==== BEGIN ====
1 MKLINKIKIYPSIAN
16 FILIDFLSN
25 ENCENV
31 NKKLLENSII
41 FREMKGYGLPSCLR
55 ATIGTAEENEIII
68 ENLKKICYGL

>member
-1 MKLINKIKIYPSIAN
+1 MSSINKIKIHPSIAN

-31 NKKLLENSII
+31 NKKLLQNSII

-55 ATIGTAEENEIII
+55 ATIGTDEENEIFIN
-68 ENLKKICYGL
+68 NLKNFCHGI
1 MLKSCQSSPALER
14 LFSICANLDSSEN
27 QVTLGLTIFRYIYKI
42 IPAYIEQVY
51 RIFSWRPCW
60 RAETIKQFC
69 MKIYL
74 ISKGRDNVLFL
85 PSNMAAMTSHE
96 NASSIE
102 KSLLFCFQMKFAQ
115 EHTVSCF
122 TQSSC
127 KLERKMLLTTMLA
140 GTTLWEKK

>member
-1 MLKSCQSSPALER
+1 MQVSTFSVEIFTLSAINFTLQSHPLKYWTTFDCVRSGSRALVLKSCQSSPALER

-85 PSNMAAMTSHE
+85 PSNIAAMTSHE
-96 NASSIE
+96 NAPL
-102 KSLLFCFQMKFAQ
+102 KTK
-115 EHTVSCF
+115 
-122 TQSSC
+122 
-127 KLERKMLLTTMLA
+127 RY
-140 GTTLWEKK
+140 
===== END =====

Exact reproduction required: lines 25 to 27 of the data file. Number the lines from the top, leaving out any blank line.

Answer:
85 PSNMAAMTSHE
96 NASSIE
102 KSLLFCFQMKFAQ